Washington County’s role in WWI explained

DOUG LOYER  Special to the Times
Cyrus Moore of the Southern Ohio History Center leads these WW1 reenactors through drills.

DOUG LOYER Special to the Times Cyrus Moore of the Southern Ohio History Center leads these WW1 reenactors through drills.

The Castle in Marietta provided a free event Saturday at the armory on Front Street to give the community an opportunity to learn more about what the country, and locally, what Washington County went through during World War I.

The living history event was held at the exact location where a hundred years ago, soldiers from Company B 7th Ohio National Guard left for Camp Sheridan in Alabama for training to go abroad.

The armory was also the location where the Washington County American Red Cross women came to sew, knit and make comfort kits in the war effort. In Washington County, the Salvation Army and other civic groups and local business leaders also made massive efforts responding to the county’s needs during the war.

The event included re-enactors in WWI uniforms and women dressed in Red Cross attire from that era. Also, the Salvation Army, the Washington County Historical Society, armory Square, state Centennial Committee and Washington County Veterans Service Commission were present.

“We’re portraying what went on in Marietta 100 years ago in October of 1917,” said Kyle Yoho, Education Director at The Castle. “A lot of activity was going on. Company B of the National Guard that was made up of Marietta soldiers was leaving to go to Camp Sheridan to begin training and then be sent to France.”

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Yoho said the local American Red Cross at the time met on the second floor of the armory and was making a lot of essential comfort items for the soldiers.

“We are representing the women of Washington County during WWI when the Red Cross was here,” said Jane Young, a volunteer at The Castle and a real nurse. “They encouraged women to come and work in the work room at the armory.”

The local Red Cross started in Marietta in 1917, explained Young. Its membership increased quickly. When the United States got involved in the war, there was a huge upswell of people wanting to help American soldiers overseas.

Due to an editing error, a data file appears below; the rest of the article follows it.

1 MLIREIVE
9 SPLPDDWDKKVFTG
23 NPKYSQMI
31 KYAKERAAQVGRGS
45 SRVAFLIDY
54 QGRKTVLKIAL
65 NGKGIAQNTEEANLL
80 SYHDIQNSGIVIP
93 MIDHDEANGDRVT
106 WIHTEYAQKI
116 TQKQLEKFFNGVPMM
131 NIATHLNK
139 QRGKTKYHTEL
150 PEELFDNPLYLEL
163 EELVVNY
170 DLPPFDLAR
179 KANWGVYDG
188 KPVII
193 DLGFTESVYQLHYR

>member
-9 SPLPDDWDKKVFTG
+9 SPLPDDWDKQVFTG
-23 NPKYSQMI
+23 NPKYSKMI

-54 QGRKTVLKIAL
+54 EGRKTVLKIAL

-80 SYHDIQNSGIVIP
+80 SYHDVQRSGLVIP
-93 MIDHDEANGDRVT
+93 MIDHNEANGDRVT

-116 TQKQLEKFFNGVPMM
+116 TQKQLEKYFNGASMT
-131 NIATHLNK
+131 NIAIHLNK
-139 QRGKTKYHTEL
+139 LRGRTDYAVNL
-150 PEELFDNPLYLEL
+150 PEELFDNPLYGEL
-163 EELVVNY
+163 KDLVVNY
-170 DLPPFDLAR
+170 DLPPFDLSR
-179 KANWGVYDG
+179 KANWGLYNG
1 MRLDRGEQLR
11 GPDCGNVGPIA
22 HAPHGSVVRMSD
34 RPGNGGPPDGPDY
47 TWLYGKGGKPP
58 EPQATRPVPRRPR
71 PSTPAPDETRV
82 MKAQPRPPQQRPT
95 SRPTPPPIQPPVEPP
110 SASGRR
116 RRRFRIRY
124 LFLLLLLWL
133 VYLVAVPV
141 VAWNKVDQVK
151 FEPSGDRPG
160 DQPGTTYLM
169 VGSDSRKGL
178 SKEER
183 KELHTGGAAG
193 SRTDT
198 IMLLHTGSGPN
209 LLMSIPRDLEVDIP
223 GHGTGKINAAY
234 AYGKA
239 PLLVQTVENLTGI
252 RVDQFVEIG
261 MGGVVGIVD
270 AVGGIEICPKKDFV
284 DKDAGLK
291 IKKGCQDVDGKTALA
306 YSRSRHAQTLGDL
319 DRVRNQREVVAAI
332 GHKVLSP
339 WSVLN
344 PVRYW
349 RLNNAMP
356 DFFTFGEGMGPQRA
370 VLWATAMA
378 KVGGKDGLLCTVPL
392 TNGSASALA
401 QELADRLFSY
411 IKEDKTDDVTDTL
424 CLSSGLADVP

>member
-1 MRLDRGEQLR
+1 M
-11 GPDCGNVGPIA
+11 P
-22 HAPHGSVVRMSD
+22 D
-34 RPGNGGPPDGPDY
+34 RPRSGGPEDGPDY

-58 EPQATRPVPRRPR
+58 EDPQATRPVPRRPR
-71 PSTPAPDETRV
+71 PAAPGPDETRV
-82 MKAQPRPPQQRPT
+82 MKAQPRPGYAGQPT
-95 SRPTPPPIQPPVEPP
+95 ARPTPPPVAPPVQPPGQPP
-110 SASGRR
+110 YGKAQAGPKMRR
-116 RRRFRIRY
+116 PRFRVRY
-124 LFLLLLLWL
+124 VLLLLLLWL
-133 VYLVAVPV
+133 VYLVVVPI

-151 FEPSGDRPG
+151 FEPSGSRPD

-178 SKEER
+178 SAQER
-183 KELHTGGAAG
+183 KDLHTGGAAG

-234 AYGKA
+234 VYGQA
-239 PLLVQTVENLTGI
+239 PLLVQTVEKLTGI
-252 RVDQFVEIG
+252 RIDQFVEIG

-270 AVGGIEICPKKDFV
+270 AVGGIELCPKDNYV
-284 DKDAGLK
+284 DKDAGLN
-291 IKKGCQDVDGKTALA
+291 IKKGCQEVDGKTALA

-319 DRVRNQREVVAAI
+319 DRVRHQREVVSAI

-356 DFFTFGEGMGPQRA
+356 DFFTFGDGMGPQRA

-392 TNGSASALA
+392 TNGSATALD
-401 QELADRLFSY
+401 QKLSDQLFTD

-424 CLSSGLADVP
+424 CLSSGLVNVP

The women came to the armory and made surgical dressings and comfort kits, which included items like a razor, pens, paper and items a soldier could use. Women also sewed and knitted. They made sweaters, socks, slippers and other clothing items.

There were also groups from Beverly, Lowell and other localities in Washington County that also sent items. When collected, items were then sent on to Cleveland, then to Washington D.C., for shipment overseas in a well-coordinated effort, organizers said.

“Everyone, had a neighbor, son, a husband or nephew that was fighting in the war,” said Young. “It was very, very personal and a great community effort.”

“It’s nice to be a part of this living history event. It’s good to raise awareness as to what was happening in the world in WWI,” said Jessica Cyders, of Athens, curator at the Southeast Ohio History Center. “WWI has sometimes been called the forgotten war and we are trying to make sure it isn’t forgotten.”

Cyders said she thought Saturday’s event in Marietta was beautifully organized and featured a wide variety of activities and things for people to see. She liked that the event showed some of the civilian aspects of WWI such as the Salvation Army and American Red Cross. She felt that was important because it shows that WWI wasn’t just the men serving overseas, but was a national effort and the women were very integral.